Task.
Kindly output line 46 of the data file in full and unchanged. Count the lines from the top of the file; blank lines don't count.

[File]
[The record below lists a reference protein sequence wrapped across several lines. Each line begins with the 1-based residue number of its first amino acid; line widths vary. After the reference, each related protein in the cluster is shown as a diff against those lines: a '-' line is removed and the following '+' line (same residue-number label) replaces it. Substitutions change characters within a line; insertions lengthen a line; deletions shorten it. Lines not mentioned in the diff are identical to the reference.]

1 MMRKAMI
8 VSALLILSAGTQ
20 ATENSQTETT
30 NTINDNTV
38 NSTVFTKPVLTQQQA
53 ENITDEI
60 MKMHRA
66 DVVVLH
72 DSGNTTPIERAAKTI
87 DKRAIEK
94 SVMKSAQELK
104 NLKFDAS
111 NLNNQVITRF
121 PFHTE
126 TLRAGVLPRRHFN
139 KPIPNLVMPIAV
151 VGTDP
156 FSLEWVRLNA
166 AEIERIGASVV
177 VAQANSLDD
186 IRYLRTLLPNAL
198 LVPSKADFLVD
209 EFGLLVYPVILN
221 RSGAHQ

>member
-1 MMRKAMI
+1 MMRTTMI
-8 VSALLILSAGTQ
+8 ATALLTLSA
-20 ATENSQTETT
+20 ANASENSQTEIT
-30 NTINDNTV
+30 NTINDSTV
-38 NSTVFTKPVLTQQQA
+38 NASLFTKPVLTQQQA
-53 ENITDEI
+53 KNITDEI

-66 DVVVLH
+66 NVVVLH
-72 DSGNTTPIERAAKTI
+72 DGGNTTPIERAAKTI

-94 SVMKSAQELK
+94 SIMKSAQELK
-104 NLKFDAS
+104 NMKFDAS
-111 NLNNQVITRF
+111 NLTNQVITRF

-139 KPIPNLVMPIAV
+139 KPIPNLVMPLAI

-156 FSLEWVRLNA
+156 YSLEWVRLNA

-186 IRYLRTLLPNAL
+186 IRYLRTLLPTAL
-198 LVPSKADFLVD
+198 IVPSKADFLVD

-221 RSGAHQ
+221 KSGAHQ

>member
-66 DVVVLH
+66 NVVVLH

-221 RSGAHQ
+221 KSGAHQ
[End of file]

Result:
+104 NMKFDAS